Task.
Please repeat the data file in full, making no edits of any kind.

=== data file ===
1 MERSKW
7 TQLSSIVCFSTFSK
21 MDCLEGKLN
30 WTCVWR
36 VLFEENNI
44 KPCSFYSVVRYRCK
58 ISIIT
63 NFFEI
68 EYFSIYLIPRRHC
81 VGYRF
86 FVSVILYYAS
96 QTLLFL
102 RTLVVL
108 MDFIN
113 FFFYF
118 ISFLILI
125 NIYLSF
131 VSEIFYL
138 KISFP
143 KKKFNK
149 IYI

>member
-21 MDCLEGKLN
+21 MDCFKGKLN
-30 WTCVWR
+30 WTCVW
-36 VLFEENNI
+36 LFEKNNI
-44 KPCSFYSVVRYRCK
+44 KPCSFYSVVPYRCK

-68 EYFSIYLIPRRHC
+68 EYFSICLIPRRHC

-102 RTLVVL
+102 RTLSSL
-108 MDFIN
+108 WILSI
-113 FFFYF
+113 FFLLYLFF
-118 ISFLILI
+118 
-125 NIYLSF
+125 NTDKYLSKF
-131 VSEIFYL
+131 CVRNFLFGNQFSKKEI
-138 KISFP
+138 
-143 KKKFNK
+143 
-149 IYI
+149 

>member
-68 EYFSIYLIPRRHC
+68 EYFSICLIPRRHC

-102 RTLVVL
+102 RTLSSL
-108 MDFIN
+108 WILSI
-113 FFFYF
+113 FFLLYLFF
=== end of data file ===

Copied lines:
1 MERSKW
7 TQLSSIVCFSTFSK
21 MDCLEGKLN
30 WTCVWR
36 VLFEENNI
44 KPCSFYSVVRYRCK
58 ISIIT
63 NFFEI
68 EYFSIYLIPRRHC
81 VGYRF
86 FVSVILYYAS
96 QTLLFL
102 RTLVVL
108 MDFIN
113 FFFYF
118 ISFLILI
125 NIYLSF
131 VSEIFYL
138 KISFP
143 KKKFNK
149 IYI

>member
-21 MDCLEGKLN
+21 MDCFKGKLN
-30 WTCVWR
+30 WTCVW
-36 VLFEENNI
+36 LFEKNNI
-44 KPCSFYSVVRYRCK
+44 KPCSFYSVVPYRCK

-68 EYFSIYLIPRRHC
+68 EYFSICLIPRRHC

-102 RTLVVL
+102 RTLSSL
-108 MDFIN
+108 WILSI
-113 FFFYF
+113 FFLLYLFF
-118 ISFLILI
+118 
-125 NIYLSF
+125 NTDKYLSKF
-131 VSEIFYL
+131 CVRNFLFGNQFSKKEI
-138 KISFP
+138 
-143 KKKFNK
+143 
-149 IYI
+149 

>member
-68 EYFSIYLIPRRHC
+68 EYFSICLIPRRHC

-102 RTLVVL
+102 RTLSSL
-108 MDFIN
+108 WILSI
-113 FFFYF
+113 FFLLYLFF